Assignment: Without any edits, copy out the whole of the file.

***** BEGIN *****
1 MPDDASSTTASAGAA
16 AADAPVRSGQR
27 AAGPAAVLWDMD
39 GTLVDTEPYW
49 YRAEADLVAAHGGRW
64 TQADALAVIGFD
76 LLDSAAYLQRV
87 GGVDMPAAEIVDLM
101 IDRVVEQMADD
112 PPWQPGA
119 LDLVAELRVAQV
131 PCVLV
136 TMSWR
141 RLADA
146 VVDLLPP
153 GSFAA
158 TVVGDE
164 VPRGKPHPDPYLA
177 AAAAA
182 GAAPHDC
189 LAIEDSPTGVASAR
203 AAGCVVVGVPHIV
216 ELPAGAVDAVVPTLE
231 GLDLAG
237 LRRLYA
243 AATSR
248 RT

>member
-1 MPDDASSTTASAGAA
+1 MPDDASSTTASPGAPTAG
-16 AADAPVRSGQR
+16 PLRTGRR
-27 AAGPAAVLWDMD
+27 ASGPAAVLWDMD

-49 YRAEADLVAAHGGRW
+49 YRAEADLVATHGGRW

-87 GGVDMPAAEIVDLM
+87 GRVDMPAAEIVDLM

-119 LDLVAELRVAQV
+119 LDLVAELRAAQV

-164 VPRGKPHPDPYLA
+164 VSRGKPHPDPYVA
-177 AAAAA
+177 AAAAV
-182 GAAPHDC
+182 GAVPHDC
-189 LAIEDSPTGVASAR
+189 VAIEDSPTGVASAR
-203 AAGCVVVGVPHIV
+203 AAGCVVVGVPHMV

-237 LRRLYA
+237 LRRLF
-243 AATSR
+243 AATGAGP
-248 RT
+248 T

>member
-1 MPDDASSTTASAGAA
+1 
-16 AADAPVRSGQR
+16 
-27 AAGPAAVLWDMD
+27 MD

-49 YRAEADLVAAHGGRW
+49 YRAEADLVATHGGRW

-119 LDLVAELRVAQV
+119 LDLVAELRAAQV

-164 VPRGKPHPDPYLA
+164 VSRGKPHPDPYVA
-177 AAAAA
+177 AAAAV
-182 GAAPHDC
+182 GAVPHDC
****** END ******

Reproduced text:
1 MPDDASSTTASAGAA
16 AADAPVRSGQR
27 AAGPAAVLWDMD
39 GTLVDTEPYW
49 YRAEADLVAAHGGRW
64 TQADALAVIGFD
76 LLDSAAYLQRV
87 GGVDMPAAEIVDLM
101 IDRVVEQMADD
112 PPWQPGA
119 LDLVAELRVAQV
131 PCVLV
136 TMSWR
141 RLADA
146 VVDLLPP
153 GSFAA
158 TVVGDE
164 VPRGKPHPDPYLA
177 AAAAA
182 GAAPHDC
189 LAIEDSPTGVASAR
203 AAGCVVVGVPHIV
216 ELPAGAVDAVVPTLE
231 GLDLAG
237 LRRLYA
243 AATSR
248 RT

>member
-1 MPDDASSTTASAGAA
+1 MPDDASSTTASPGAPTAG
-16 AADAPVRSGQR
+16 PLRTGRR
-27 AAGPAAVLWDMD
+27 ASGPAAVLWDMD

-49 YRAEADLVAAHGGRW
+49 YRAEADLVATHGGRW

-87 GGVDMPAAEIVDLM
+87 GRVDMPAAEIVDLM

-119 LDLVAELRVAQV
+119 LDLVAELRAAQV

-164 VPRGKPHPDPYLA
+164 VSRGKPHPDPYVA
-177 AAAAA
+177 AAAAV
-182 GAAPHDC
+182 GAVPHDC
-189 LAIEDSPTGVASAR
+189 VAIEDSPTGVASAR
-203 AAGCVVVGVPHIV
+203 AAGCVVVGVPHMV

-237 LRRLYA
+237 LRRLF
-243 AATSR
+243 AATGAGP
-248 RT
+248 T

>member
-1 MPDDASSTTASAGAA
+1 
-16 AADAPVRSGQR
+16 
-27 AAGPAAVLWDMD
+27 MD

-49 YRAEADLVAAHGGRW
+49 YRAEADLVATHGGRW

-119 LDLVAELRVAQV
+119 LDLVAELRAAQV

-164 VPRGKPHPDPYLA
+164 VSRGKPHPDPYVA
-177 AAAAA
+177 AAAAV
-182 GAAPHDC
+182 GAVPHDC